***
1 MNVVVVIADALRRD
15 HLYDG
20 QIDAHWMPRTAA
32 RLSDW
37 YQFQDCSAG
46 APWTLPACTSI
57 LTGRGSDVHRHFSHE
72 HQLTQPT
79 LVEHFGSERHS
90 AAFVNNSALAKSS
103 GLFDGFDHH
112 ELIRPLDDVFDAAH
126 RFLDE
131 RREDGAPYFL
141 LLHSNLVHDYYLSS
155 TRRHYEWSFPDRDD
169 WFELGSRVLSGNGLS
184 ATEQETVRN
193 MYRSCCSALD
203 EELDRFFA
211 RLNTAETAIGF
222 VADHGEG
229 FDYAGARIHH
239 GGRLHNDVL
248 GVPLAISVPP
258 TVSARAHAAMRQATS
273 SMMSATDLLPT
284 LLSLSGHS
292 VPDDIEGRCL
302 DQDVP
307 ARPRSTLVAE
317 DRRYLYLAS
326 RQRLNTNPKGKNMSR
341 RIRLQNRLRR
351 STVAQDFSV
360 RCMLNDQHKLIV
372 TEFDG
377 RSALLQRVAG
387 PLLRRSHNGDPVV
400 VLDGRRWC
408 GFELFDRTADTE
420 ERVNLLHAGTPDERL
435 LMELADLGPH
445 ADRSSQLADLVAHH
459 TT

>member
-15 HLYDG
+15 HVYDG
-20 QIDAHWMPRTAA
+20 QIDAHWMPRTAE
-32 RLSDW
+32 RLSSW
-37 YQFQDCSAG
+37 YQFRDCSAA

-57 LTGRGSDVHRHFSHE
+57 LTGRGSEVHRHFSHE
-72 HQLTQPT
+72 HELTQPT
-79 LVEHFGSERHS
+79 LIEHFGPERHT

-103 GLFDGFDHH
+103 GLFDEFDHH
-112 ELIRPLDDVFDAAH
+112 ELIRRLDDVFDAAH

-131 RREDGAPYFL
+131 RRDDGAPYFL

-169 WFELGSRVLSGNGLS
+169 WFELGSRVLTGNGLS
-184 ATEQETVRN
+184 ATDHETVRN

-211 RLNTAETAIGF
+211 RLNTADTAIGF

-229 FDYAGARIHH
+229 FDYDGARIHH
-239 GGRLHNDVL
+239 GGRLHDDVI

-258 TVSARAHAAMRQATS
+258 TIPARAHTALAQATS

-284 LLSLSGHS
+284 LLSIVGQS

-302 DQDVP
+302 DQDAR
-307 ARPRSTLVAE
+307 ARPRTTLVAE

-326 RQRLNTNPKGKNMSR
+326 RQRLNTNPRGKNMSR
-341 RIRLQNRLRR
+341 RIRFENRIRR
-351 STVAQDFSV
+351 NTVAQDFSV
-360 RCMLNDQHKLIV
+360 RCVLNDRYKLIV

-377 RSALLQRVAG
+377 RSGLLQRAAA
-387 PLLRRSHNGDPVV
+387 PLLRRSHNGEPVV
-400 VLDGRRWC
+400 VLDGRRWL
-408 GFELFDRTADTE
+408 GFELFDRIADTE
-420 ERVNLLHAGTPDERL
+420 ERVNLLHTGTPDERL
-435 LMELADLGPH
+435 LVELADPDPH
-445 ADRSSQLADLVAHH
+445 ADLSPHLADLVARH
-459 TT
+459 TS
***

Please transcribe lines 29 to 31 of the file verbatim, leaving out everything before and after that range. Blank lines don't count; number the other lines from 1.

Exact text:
292 VPDDIEGRCL
302 DQDVP
307 ARPRSTLVAE